Jupiter's Auroras Credit:

Auroras are especially large on Jupiter. In pictures released yesterday, the Hubble Space Telescope imaged these unusual light displays in more detail than ever before. Jupiter's auroras are linked to its volcanic moon Io. Io's volcanoes release particles, some of which become ionized, trapped by Jupiter's magnetic field, and rain down on the gas giant. The resulting auroral displays may be thousands of times brighter than any auroral display on Earth, and involve unusual spots. The above pictures show how the extended auroral emissions rotate with Jupiter, while the auroral spots stay synchronized to Io as it circles Jupiter.

Lalande 21185: The Nearest Planetary System?

What's the closest extrasolar planetary system? It may well be planets of the dim red dwarf star cataloged as Lalande 21185 -- a mere 8 light years distant. This star is too faint to be seen by the naked eye and its planets have not been imaged directly. Instead, their presence is inferred by a long series of telescopic observations, tracking the star as it wiggles and wobbles in mutual gravitational response to the masses of its orbiting planets. Our own planetary system would be detectable by such a technique ... Using data obtained from frequent observations of this star over the last 50 years, University of Pitsburgh astronomer George Gatewood recently announced that much of Lalande 21185's wobble is most likely due to an unseen planet with approximately 90% of the mass of Jupiter and an orbital period of 5.8 years. His work also indicates that a second and possibly third planet of similar mass could well be present in the system. Massive planets orbiting a red dwarf star would be very different from the Earth -- as illustrated in this artist's vision of a Jupiter-sized planet with rings and moons lit by a cool, dim sun. Nevertheless, the existence of a planetary system so near our own suggests the intriguing possibility that planets are common in our galaxy.

Surveyor Slides

"Safe!" -- In September 1967 (during regular season play), while making a successful soft landing on the Moon's Mare Tranquillitatis, the Surveyor 5 lander actually slid several feet. Equipped with television cameras and some soil sampling experiments, the US Surveyor spacecraft were intended to determined if the lunar surface at chosen locations was suitable for manned landings. Surveyor 5 touched down on the inside edge of a small crater inclined at about 20 degrees. Its footpad slipped and dug the trench visible in the picture. Covered with lunar soil, the footpad is about 20 inches in diameter.

Orionids Meteor Shower to Peak Tonight Credit:

Tonight you might be able to see Halley's Comet again - or at least some pieces of it. It is widely thought that that the meteors from the Orionids meteor shower, which peaks tonight, are just small pieces of Halley's Comet falling to Earth. During each pass near the Sun, a comet will heat up and shed pieces of ice and rock from its nucleus. This debris continues to orbit the Sun until either evaporating or being swept up by some large solar-system body. A piece of comet debris striking the Moon creates a small crater, but a piece striking the Earth usually burns up in the atmosphere causing a brief, bright streak. Every year at this time the Earth crosses an old stream of bits from Halley's Comet causing the Orionids display, named from the constellation (Orion) from which the meteors appear to originate. The streak below center in the above picture of the northern sky actually depicts a meteor from the Perseid meteor shower, a usually even more impressive display that peaks every year in mid-August.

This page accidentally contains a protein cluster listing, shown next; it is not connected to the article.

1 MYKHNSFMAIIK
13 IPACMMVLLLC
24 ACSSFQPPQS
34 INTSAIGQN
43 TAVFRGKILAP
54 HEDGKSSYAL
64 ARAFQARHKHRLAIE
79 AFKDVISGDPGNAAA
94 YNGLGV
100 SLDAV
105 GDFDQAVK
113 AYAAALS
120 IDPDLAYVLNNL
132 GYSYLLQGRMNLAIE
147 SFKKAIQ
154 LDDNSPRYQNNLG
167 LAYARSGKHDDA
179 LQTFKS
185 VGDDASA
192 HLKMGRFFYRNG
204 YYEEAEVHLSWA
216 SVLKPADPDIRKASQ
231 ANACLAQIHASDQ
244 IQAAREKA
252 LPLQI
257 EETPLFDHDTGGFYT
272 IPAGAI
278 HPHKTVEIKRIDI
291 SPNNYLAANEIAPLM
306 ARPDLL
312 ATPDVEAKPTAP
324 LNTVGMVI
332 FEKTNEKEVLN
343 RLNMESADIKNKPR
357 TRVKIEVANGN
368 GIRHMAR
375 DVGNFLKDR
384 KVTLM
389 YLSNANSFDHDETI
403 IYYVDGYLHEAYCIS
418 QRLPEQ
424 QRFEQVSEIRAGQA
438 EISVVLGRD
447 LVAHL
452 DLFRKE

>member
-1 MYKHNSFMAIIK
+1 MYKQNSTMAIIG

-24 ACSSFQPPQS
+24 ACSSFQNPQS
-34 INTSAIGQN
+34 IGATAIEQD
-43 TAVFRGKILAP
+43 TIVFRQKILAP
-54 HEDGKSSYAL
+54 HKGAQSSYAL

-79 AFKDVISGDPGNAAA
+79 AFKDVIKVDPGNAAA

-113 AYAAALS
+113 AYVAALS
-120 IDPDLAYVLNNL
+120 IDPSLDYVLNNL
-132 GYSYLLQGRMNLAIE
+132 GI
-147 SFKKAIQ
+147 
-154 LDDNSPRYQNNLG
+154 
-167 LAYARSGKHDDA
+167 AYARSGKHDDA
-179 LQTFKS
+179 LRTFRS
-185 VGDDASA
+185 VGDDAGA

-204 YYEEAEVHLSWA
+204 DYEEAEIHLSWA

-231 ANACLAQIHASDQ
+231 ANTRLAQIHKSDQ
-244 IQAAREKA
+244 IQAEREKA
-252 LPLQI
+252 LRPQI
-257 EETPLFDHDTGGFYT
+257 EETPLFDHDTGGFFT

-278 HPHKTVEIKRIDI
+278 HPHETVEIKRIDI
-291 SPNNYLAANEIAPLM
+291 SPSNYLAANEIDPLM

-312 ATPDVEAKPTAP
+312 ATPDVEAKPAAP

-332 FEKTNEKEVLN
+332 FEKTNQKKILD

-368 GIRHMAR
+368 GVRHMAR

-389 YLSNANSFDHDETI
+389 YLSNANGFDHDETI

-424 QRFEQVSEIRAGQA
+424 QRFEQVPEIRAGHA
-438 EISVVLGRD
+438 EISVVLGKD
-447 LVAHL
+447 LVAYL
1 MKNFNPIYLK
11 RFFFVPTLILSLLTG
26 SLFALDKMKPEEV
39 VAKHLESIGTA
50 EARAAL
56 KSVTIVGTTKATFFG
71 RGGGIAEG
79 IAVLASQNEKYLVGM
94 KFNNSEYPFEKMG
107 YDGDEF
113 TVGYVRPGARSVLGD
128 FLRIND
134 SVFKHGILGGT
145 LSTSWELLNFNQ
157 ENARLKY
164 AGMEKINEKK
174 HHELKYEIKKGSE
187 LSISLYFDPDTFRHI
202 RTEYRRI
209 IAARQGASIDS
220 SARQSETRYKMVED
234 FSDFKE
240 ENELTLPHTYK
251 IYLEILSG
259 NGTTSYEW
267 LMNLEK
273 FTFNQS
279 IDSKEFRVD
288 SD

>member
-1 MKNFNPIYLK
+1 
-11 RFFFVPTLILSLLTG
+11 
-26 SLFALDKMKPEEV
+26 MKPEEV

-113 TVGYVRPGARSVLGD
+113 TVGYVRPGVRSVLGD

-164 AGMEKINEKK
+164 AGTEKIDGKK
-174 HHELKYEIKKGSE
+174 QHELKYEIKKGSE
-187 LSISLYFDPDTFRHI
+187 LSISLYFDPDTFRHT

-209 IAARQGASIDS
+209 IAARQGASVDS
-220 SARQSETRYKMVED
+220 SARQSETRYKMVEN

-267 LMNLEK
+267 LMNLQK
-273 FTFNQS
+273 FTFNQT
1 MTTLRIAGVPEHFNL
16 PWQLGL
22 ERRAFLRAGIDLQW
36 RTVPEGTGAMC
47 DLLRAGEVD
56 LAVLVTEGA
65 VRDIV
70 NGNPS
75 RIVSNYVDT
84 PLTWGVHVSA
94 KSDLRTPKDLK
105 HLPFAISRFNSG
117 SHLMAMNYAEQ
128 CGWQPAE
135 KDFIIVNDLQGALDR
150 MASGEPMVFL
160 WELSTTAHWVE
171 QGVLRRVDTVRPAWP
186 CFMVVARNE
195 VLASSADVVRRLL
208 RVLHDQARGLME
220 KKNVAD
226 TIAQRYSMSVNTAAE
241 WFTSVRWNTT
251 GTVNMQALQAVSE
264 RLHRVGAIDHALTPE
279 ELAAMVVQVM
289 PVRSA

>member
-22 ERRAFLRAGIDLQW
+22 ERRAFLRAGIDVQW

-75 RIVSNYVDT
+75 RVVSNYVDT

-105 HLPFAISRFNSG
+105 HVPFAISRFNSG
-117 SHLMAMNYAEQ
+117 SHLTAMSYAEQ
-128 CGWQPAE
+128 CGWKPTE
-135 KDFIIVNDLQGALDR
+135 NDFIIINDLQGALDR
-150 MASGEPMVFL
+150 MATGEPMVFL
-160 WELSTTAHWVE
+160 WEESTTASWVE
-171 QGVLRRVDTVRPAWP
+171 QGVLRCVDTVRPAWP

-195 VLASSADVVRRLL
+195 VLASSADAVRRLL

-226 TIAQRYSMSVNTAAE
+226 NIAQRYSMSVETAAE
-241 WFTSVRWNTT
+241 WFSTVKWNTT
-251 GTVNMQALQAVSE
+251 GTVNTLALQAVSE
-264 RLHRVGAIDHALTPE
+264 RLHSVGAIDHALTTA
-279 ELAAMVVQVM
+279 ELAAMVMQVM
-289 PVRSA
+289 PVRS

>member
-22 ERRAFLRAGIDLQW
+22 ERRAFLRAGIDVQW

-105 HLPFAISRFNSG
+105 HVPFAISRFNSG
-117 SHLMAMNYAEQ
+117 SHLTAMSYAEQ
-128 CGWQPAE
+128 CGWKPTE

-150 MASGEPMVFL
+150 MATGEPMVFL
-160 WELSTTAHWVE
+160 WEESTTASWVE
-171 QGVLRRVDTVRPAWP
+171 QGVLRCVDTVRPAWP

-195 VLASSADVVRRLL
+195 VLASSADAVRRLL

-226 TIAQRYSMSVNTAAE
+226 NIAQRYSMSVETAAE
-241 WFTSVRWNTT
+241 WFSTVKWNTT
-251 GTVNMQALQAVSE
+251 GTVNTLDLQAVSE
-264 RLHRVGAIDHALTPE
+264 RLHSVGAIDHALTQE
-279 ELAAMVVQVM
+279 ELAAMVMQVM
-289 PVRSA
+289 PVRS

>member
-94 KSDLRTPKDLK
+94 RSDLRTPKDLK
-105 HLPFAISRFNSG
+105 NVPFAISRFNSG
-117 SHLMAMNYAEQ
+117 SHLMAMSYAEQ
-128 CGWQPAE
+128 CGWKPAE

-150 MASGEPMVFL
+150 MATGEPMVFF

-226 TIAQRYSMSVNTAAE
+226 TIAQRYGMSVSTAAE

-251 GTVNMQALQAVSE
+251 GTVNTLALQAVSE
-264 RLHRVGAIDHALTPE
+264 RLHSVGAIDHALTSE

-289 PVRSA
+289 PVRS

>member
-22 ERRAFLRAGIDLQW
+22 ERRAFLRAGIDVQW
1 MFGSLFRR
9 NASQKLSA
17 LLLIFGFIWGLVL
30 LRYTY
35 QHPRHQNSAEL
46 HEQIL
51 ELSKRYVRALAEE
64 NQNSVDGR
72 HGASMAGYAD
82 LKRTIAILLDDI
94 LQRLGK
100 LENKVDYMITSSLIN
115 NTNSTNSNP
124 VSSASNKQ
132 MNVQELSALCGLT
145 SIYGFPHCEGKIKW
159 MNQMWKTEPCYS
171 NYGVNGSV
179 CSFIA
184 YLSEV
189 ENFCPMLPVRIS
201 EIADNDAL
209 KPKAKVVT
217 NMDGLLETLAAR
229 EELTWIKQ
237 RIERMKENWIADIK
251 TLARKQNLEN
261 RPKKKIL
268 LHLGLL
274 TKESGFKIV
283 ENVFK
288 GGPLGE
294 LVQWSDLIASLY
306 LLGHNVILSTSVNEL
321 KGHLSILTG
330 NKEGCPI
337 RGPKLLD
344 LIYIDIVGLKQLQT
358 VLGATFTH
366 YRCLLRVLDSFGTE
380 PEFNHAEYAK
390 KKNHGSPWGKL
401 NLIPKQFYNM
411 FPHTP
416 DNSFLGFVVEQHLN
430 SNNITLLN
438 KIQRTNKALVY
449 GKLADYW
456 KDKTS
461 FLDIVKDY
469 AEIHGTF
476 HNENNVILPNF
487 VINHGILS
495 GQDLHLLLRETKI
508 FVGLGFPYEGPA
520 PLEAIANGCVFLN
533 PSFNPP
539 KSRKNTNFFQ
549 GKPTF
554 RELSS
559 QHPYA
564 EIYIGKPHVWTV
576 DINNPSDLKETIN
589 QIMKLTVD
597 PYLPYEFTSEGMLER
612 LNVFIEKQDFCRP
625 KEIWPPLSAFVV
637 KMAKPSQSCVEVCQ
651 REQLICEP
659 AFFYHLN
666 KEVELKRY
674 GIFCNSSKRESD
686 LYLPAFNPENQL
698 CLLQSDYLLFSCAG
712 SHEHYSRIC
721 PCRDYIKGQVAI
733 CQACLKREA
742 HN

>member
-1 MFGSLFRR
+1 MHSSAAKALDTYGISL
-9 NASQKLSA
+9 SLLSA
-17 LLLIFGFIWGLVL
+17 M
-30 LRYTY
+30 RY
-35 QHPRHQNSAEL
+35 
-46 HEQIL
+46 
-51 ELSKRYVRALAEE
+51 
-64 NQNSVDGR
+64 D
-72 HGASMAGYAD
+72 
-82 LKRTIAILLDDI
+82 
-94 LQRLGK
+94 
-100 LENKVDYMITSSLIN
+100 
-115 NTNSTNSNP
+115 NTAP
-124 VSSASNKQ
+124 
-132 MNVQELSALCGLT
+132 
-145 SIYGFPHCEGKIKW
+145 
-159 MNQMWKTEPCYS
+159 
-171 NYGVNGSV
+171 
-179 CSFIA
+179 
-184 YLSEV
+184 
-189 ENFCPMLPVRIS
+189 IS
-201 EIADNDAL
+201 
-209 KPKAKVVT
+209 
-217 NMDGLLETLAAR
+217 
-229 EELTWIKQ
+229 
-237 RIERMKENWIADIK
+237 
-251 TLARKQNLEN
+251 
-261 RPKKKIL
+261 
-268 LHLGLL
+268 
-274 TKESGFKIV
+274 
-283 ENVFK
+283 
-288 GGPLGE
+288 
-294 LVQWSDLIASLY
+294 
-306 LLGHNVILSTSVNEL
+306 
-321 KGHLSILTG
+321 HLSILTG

The Cracked Ice Plains of Europa

What caused the cracks in this giant ice-ball? Jupiter's moon Europa has smoothest surface in the solar system and is composed mostly of cracked water-ice. In the above false-colored picture released last week by the NASA team in charge of the Galileo mission, blue hues represent ice plains divided by dirty red and brown bands of mottled terrain. As the robot Galileo spacecraft orbits Jupiter, it sends back revealing pictures of Jupiter and its large moons including Europa, Io, Ganymede, and Callisto. The region of Europa highlighted above is known as Minos Linea. The cause for many of the cracks remains unknown but may involve shifting stresses from gravity and temperature variations. The new Galileo pictures have increased evidence that liquid oceans may indeed exist under these giant ice-sheets, a place possibly ripe for the development of life.

The Large Cloud of Magellan (LMC) Credit:

Magellan and his crew had plenty of time to study the southern sky during their famous voyage around the world. As a result, two fuzzy cloud like objects in the southern sky are now known as the Clouds of Magellan. These star clouds are small irregular galaxies, satellites of our larger Milky Way spiral galaxy. The Large Magellanic Cloud (LMC) pictured above is only about 180,000 light-years distant - the only known galaxy closer is the Sagittarius Dwarf. Both the LMC and the Small Magellanic Clouds (SMC) are joined to the Milky Way by a stream of cold hydrogen gas whose origin is still controversial. An unusual effect called gravitational lensing has recently been detected in a few LMC stars, and there is hope this could tell us important information about the true composition of our universe.